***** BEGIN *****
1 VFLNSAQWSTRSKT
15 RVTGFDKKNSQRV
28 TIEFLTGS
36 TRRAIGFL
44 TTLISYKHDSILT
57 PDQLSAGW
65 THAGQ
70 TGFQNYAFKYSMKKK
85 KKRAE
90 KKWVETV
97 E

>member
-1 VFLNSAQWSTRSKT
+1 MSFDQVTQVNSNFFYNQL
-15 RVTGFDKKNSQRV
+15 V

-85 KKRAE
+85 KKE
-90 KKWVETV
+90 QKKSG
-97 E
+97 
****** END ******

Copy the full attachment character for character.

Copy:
1 VFLNSAQWSTRSKT
15 RVTGFDKKNSQRV
28 TIEFLTGS
36 TRRAIGFL
44 TTLISYKHDSILT
57 PDQLSAGW
65 THAGQ
70 TGFQNYAFKYSMKKK
85 KKRAE
90 KKWVETV
97 E

>member
-1 VFLNSAQWSTRSKT
+1 MSFDQVTQVNSNFFYNQL
-15 RVTGFDKKNSQRV
+15 V

-85 KKRAE
+85 KKE
-90 KKWVETV
+90 QKKSG
-97 E
+97 